Cory Arcangel

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Super Mario Clouds, 2002

Technologies: ART EEPROM burner, DASM 6502 BSD, data projectors, NBASIC BSD, Nintendo Entertainment System, RockNES, Super Mario Brothers Nintendo cartridge, video distributor

Keywords: animation, appropriation, game, nostalgia


"The first time I took a class in 'computer science' was at a summer school when I was 8 or 9 years old and I remember crying and switching to the "storytelling" class."


According to Cory Arcangel, "hobbyists are the true heroes of contemporary computer art." He is referring to a thriving sub-culture of self-taught programmers who make music and art with obsolete consumer technologies like video game cartridges and dot matrix printers. To make Super Mario Clouds, Arcangel hacked Super Mario Brothers, a classic video game that made its debut in 1985. He replaced the program chip from an old Nintendo Entertainment System game cartridge with a new chip that he programmed himself (by borrowing code he found on computer hobby scene Web sites) to erase everything in the original game except the clouds.

Arcangel has exhibited the resulting animation as large-scale digital projections in which the pixellated clouds, rendered in white and gray, scroll across a bright blue sky. He also made an edition of silk-screened prints of the clouds, which he sold on his Web site. Arcangel's empyreal imagery suggests art historical references, from John Constable's nineteenth-century cloud studies in oil on canvas to conceptual artist Vik Muniz's Clouds (2001), in which the artist hired a skywriting airplane to draw cartoony nimbuses in the sky above Manhattan.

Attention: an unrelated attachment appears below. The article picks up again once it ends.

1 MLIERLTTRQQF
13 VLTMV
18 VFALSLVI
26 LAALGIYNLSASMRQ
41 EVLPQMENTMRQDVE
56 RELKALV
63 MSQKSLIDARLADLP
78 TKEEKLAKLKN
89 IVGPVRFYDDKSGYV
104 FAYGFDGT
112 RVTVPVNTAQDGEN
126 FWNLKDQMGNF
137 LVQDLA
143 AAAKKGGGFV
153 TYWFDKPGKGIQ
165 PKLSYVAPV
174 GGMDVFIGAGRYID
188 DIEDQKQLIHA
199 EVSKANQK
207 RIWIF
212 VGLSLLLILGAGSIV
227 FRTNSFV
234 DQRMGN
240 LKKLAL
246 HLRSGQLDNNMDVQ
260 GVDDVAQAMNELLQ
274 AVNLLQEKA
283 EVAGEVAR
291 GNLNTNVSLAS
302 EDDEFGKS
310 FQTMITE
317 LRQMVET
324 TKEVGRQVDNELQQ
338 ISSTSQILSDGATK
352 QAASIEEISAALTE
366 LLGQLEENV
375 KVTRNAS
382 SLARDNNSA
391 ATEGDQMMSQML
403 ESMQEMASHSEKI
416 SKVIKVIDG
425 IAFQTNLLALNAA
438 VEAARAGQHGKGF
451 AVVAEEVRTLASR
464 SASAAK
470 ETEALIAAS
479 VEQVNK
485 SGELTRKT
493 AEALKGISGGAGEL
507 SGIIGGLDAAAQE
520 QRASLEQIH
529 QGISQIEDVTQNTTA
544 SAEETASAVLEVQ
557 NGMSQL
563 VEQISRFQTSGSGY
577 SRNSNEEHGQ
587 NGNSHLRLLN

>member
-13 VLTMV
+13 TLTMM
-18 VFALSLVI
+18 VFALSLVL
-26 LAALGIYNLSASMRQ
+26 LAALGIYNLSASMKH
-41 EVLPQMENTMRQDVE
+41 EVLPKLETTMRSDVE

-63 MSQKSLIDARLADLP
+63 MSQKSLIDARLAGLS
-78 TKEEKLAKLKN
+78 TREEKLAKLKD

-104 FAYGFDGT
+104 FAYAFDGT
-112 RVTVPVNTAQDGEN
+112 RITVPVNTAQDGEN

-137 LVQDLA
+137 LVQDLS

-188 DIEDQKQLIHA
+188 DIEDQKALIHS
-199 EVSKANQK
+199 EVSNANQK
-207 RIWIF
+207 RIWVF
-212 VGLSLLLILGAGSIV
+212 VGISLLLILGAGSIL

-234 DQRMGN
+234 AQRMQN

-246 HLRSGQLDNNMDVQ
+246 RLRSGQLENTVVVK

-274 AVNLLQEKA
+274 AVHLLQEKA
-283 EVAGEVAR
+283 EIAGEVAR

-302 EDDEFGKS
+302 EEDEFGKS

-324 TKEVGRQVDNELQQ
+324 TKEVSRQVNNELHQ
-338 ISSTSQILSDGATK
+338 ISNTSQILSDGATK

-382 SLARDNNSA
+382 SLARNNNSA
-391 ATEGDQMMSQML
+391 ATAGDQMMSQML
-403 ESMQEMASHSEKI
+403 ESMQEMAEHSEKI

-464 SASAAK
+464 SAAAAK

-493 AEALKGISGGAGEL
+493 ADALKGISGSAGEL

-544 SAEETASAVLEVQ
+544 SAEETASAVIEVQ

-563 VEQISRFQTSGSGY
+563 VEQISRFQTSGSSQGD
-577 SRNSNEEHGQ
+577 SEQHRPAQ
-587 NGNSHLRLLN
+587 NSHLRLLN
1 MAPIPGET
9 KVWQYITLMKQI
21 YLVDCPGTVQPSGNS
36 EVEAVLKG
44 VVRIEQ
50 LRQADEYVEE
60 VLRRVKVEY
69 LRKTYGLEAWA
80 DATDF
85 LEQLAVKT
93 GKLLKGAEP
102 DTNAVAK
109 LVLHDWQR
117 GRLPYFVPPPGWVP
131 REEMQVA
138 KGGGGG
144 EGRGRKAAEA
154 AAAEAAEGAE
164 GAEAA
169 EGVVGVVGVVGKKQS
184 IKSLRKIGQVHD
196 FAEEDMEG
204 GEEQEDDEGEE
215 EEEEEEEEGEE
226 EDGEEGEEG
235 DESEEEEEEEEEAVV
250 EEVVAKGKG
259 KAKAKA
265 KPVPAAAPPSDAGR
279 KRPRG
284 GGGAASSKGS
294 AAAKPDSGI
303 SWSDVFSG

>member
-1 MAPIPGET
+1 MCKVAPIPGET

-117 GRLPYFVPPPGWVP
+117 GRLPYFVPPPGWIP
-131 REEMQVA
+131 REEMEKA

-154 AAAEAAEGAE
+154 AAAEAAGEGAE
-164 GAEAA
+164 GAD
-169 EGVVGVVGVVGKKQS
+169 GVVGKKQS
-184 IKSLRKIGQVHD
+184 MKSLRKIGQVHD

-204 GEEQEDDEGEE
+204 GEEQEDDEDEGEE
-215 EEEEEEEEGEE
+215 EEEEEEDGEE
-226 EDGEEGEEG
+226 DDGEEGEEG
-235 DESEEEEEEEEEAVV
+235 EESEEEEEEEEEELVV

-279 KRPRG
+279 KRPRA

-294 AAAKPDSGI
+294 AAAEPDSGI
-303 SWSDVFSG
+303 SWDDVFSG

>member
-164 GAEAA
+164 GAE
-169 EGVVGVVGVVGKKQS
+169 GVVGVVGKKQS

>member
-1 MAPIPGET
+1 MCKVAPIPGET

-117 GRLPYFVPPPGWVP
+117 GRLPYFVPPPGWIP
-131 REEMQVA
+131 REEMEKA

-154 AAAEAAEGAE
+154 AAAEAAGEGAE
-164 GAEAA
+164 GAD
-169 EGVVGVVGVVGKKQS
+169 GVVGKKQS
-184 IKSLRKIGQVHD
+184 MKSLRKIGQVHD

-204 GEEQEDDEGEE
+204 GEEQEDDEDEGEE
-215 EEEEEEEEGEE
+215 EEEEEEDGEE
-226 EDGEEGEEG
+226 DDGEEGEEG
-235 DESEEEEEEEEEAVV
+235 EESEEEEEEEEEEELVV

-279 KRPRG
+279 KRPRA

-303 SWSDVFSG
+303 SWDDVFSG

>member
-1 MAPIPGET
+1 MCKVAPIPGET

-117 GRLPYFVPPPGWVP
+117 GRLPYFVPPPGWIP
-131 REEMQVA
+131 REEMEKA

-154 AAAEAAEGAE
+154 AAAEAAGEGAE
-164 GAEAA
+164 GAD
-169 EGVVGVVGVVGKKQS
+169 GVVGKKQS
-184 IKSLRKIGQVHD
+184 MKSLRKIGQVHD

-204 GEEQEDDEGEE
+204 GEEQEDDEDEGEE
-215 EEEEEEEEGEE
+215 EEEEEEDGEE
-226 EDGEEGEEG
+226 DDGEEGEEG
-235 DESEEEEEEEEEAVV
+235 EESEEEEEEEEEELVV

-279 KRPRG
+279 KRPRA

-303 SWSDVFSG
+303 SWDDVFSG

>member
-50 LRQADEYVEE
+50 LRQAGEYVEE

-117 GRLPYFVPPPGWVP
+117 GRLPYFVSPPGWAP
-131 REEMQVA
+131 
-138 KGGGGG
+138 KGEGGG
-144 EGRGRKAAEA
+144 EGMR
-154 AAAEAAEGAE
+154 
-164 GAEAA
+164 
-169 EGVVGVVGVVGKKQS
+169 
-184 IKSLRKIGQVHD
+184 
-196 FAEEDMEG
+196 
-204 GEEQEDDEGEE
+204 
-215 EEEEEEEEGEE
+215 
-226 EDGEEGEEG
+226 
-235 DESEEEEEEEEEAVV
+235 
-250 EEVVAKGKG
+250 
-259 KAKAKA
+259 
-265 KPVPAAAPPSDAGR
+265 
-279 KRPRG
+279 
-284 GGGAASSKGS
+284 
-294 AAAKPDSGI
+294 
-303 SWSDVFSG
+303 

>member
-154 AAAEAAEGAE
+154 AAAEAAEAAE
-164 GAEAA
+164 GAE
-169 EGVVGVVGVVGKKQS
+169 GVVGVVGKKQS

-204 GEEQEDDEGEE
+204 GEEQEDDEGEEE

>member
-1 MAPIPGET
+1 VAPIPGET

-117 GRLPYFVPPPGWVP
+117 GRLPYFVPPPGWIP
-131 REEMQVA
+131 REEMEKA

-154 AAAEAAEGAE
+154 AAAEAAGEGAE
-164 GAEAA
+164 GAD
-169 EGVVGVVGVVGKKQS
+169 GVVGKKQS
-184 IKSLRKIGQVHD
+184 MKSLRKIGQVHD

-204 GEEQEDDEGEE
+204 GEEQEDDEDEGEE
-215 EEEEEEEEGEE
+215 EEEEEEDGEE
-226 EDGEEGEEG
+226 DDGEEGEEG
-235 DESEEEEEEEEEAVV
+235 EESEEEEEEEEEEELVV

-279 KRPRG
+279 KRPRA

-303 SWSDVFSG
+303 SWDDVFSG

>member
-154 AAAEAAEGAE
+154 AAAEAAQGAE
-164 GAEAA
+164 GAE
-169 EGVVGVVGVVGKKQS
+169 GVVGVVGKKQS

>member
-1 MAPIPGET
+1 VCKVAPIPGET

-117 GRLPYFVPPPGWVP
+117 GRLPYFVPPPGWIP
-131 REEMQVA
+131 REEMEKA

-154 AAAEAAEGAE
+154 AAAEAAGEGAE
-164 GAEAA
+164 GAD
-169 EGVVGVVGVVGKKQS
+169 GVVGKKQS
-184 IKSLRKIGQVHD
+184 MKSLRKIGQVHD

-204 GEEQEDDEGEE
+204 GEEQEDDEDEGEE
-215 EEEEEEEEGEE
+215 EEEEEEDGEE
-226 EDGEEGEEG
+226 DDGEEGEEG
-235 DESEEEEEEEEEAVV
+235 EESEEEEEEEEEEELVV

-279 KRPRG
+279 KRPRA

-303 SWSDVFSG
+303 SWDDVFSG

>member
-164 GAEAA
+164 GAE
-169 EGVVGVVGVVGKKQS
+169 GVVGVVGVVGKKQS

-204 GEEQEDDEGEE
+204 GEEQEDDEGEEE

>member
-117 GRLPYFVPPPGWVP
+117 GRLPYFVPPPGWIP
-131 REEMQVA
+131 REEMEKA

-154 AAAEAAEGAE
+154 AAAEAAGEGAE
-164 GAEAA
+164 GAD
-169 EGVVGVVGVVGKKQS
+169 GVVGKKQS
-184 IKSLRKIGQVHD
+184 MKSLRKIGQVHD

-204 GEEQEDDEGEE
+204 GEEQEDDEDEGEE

Arcangel's process of visual subtraction evokes Robert Rauschenberg's Erased de Kooning Drawing (1953), in which the artist famously erased a composition by Willem de Kooning to create a new work of art. Super Mario Clouds suggests a similar sensibility, simultaneously conveying a stripped-down aesthetic and a rebellious, bad-boy attitude that challenges conventional notions of artistic integrity and authenticity.

Although hacking video games could be seen as a fundamentally subversive act, suggesting an anti-corporate attitude on the part of the artist, this work is more playful than critical. Arcangel seems to take appropriation almost for granted, as if sampling the intellectual property of game companies and other computer programmers were the default mode of authorship. He works with Beige Records, an "electronic music recording company and computer programming ensemble," publishes his source code online (complete with humorous and informative comments), and gives performative how-to lectures.

While many new media artists fetishize emerging technologies, Arcangel eschews the graphic realism of contemporary game titles like Grand Theft Auto, celebrating instead the crude "dirt style" imagery of early video games. Super Mario Clouds was created at a moment in contemporary art when nostalgia for childhood and adolescence was a prevalent theme, from Sue de Beer's videos of suburban teenagers, to Yoshitomo Nara's paintings that resemble storybook pages filled with cute renditions of puppies and baby-faced imps. Super Mario Clouds also evokes the nerdy culture of Arcangel's own teen-age years, exemplified in such 1980s movies as Weird Science and Revenge of the Nerds, in which awkward young men created outlandish machines to fulfill their fantasies or to empower themselves and gain respect from their peers.

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